Real Estate (Fundrise)

Since I am so early on my journey to financial independence, purchasing an entire real estate property is likely not the best idea. Sometimes I am cautious to a fault, but I doubt that taking on that kind of financial burden would be a good idea at this point in my life. Especially since we don’t even know where we want to live yet!

I was introduced to Fundrise by Sam Dogen in Buy This Not That. Fundrise can be seen as crowdfunding for real estate. When you invest money in Fundrise, they take your funds and combine them with funds from thousands of other investors to search for, acquire, and manage properties. The returns from Fundrise can come in the form of income from tenants paying rent, or from growth due to asset appreciation. Either way, it provides a fantastic hedge as part of a diversified portfolio (see data below).

Since basic Fundrise funds follow the overall real estate market, it can withstand significant market downturns such as March 2020. In addition, Fundrise points out that instead of falling during high inflation like stocks, real estate actually flourishes due to raised rents, which Fundrise investors can gain in the form of dividends.

I started investing in Fundrise very recently, but absolutely plan to add significantly more money over time, likely investing 50/50 into stocks and real estate. Over this past year of investing, I have seen my stocks tank. As I stated before, I know that in the long run, this will lead to solid returns once the market rebounds.

Fundrise Returns | Source: Fundrise

However, if I had known about Fundrise prior to this (which was unlikely due to a severe lack of knowledge and JUST leaving college), I can clearly see that I would be far better off. I want to start preparing for the future by further diversifying into real estate.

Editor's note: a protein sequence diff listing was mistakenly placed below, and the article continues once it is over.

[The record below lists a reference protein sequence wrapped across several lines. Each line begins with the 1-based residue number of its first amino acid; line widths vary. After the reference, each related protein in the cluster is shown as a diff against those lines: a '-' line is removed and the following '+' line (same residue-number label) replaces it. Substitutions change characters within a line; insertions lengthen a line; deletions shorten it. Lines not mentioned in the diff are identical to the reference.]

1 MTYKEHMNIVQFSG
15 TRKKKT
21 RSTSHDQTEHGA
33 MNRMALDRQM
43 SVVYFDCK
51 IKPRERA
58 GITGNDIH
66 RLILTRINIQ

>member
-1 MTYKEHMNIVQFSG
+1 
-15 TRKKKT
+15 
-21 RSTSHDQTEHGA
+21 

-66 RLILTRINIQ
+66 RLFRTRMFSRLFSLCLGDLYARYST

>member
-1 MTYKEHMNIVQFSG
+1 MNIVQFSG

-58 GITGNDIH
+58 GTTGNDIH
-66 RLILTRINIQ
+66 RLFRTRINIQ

I am in no way sponsored by Fundrise, but if you join using my link, we both get $50 in Fundrise for free.

Eventually, I certainly plan to acquire real estate myself. However, this will have to wait until we more so settle into a location, and I have enough funds to safely follow Sam Dogen’s 30/30/3 rule.


This blog that you are reading right now is my final form of financial education. We all know that speaking and teaching about a topic you are learning can help solidify your understanding as well highlight gaps in knowledge. Just these first two posts have helped me get a better grasp on where I stand in my journey to financial literacy. I know that in the long run combined with reader interaction we can all grow wiser than we ever thought possible.

I must be honest that I also hope to earn an income from this blog, and hopefully turn it into a full-fledged business. Currently of course this is not possible, but this is just the beginning of the journey of this blog. You will see the effort that goes into this baby of mine and what that effort can achieve.

Where to Next?

I feel that it’s important to have a general idea of what direction you want to head in to make the most progress. That silly title at the top of the page has a genuine purpose. It is a tangible milestone to aim towards that can be achieved by 1 million people 1 million & 1 different ways. I feel that having a milestone allows you to grow into your goals over time. Whereas without any goal whatsoever, you never have a north star to base your decisions on.

For my financial journey, I will continue to read every day to constantly expand my knowledge. I also want to deep dive into better understanding Fundrise. As it stands now, I don’t have enough money in there to be able to make granular decisions about my investments. You need $1,000 invested to have that ability. However, I can still learn as much as possible so that when that option is opened up to me, I am ready to jump on it. Finally, with the additional diversification provided by Fundrise, I want to focus a bit more of my stock portfolio (an additional ~15%) on riskier investments. Not “to the moon investments”, but companies that are closer to the incubation stage that can skyrocket from here.

As always (feels weird to say that with only two blog posts but so what) please feel free to reach out so we can continue to grow together. See you next week!

Evan from My Money Marathon

Evan from My Money Marathon

Hey, my name is Evan. I am a personal finance blogger passionate about bringing beginner
investors into the stock market world. Go here to read about my story, from knowing
nothing about investing to being well on my way to financial independence.